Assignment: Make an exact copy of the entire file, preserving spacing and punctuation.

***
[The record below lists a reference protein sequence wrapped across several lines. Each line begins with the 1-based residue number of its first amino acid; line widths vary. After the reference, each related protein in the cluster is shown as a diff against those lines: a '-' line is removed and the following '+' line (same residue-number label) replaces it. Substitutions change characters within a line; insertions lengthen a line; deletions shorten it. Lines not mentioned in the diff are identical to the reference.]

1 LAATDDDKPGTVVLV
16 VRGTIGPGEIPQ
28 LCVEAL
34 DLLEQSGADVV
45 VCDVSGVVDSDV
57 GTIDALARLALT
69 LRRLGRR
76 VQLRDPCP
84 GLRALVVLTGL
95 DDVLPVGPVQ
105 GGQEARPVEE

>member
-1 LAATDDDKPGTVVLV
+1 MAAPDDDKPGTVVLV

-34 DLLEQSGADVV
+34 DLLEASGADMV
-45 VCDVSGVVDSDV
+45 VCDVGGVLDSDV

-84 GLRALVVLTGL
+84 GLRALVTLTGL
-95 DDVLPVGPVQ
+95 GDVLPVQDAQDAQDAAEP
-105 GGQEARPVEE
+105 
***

[The record below lists a reference protein sequence wrapped across several lines. Each line begins with the 1-based residue number of its first amino acid; line widths vary. After the reference, each related protein in the cluster is shown as a diff against those lines: a '-' line is removed and the following '+' line (same residue-number label) replaces it. Substitutions change characters within a line; insertions lengthen a line; deletions shorten it. Lines not mentioned in the diff are identical to the reference.]

1 LAATDDDKPGTVVLV
16 VRGTIGPGEIPQ
28 LCVEAL
34 DLLEQSGADVV
45 VCDVSGVVDSDV
57 GTIDALARLALT
69 LRRLGRR
76 VQLRDPCP
84 GLRALVVLTGL
95 DDVLPVGPVQ
105 GGQEARPVEE

>member
-1 LAATDDDKPGTVVLV
+1 MAAPDDDKPGTVVLV

-34 DLLEQSGADVV
+34 DLLEASGADMV
-45 VCDVSGVVDSDV
+45 VCDVGGVLDSDV

-84 GLRALVVLTGL
+84 GLRALVTLTGL
-95 DDVLPVGPVQ
+95 GDVLPVQDAQDAQDAAEP
-105 GGQEARPVEE
+105 